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EPIGENETIC CONTROL OF EARLY MOUSE DEVELOPMENT

English title EPIGENETIC CONTROL OF EARLY MOUSE DEVELOPMENT
Applicant Peters Antoine Hendrik Felix Marie
Number 125386
Funding scheme Project funding (Div. I-III)
Research institution Friedrich Miescher Institute for Biomedical Research
Institution of higher education Institute Friedrich Miescher - FMI
Main discipline Embryology, Developmental Biology
Start/End 01.04.2009 - 31.03.2012
Approved amount 537'000.00
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All Disciplines (2)

Discipline
Embryology, Developmental Biology
Genetics

Keywords (11)

pre-implantation development; totipotency; parental specific transgenerational inheritance; epigenetics; histone methylation; Polycomb Group proteins; RNA deep-sequencing; systems biology; transgenerational; inheritance; chromatin

Lay Summary (English)

Lead
Lay summary
In eukaryotes, genetic information encoded in DNA is packaged by proteins into a configuration called chromatin. Through the modulation of chromatin, the translation of the genetic code is coordinated. Epigenetic regulators are known as factors that regulate chromatin states and that play an important role in the definition and heritability of cell identity during somatic differentiation. Recent studies showed that certain epigenetic modifiers also regulate the maintenance of the differentiation potential and self-renewal capacity of embryonic stem cells. In contrast, remarkably little is known about the epigenetic mechanisms that regulate the acquisition of totipotency and subsequent lineage specification during very early mammalian development, shortly after fertilization. In mammals, fusion of an oocyte and a spermatozoon, two highly differentiated germ cells, leads to the formation of the totipotent embryo. Epigenetic reprogramming processes occurring during gametogenesis are thought to facilitate efficient re-acquisition of totipotency in early embryos, arguing for an epigenetic transgenerational contribution towards early development. In this project, we study the role of chromatin and their epigenetic regulators in pre-implantation development. Specifically, we pursue the following aims: 1. to characterize the role of distinct epigenetic repressive pathways in the control of zygotic gene activation in early pre-implantation embryos; 2. to assess the functional significance of transgenerational transmission of specific post-translational modifications on chromatin for gene activity or repression in the early embryo; 3. to study the contribution of specific epigenetic modifiers for lineage specification and cellular differentiation during pre-implantation development. We anticipate that the research will provide important insights in the mechanisms of transgenerational inheritance of epigenetic information as well as in the transcriptional and chromatin-based networks that control the acquisition of totipotency and first lineage specification during mammalian embryogenesis.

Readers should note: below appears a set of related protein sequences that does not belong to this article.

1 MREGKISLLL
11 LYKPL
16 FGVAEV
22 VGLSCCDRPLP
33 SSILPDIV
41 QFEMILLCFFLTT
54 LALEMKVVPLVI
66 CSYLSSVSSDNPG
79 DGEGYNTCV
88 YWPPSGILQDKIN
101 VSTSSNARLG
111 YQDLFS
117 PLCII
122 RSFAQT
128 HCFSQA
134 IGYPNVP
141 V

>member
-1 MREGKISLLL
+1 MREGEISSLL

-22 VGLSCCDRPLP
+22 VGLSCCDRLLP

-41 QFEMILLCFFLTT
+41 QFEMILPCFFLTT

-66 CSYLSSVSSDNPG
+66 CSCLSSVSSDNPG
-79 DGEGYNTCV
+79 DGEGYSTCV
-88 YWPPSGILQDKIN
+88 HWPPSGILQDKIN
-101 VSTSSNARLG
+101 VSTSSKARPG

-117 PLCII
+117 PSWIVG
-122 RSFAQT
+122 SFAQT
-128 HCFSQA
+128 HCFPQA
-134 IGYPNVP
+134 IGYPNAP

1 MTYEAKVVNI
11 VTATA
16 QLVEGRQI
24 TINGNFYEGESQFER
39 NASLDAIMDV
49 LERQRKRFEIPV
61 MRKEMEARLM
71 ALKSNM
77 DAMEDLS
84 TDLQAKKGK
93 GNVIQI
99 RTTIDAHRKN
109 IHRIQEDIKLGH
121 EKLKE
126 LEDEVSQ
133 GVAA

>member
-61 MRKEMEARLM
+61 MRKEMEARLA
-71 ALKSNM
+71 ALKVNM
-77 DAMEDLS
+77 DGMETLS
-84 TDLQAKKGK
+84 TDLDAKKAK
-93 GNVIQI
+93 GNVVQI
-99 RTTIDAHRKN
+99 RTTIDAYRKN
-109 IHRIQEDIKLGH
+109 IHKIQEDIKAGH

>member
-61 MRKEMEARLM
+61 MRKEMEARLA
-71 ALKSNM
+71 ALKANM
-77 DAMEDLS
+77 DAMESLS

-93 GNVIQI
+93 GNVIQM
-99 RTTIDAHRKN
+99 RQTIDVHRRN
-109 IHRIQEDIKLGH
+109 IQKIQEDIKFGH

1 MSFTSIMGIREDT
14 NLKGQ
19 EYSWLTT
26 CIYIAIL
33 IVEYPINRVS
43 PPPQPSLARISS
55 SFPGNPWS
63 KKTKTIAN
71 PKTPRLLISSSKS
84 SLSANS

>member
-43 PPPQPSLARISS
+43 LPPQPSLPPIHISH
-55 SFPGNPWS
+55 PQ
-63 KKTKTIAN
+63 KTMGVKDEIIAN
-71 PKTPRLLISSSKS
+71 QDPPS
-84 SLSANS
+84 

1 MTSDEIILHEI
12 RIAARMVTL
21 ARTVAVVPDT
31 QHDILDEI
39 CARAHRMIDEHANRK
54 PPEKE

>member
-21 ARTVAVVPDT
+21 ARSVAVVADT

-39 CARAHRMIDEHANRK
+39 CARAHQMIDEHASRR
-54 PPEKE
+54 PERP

Direct link to Lay Summary Last update: 21.02.2013

Responsible applicant and co-applicants

Employees

Publications

Publication
Polycomb function during oogenesis is required for mouse embryonic development.
Posfai Eszter, Kunzmann Rico, Brochard Vincent, Salvaing Juliette, Cabuy Erik, Roloff Tim C, Liu Zichuan, Tardat Mathieu, van Lohuizen Maarten, Vidal Miguel, Beaujean Nathalie, Peters Antoine H F M (2012), Polycomb function during oogenesis is required for mouse embryonic development., in Genes & development, 26(9), 920-32.
Parental epigenetic control of embryogenesis: a balance between inheritance and reprogramming?
Gill Mark E, Erkek Serap, Peters Antoine Hfm (2012), Parental epigenetic control of embryogenesis: a balance between inheritance and reprogramming?, in Current opinion in cell biology, currently online, ---.
Epigenetics: Tet proteins in the limelight.
Véron Nathalie, Peters Antoine H F M (2011), Epigenetics: Tet proteins in the limelight., in Nature, 473(7347), 293-4.
Repressive and active histone methylation mark distinct promoters in human and mouse spermatozoa.
Brykczynska Urszula, Hisano Mizue, Erkek Serap, Ramos Liliana, Oakeley Edward J, Roloff Tim C, Beisel Christian, Schübeler Dirk, Stadler Michael B, Peters Antoine H F M (2010), Repressive and active histone methylation mark distinct promoters in human and mouse spermatozoa., in Nature structural & molecular biology, 17(6), 679-87.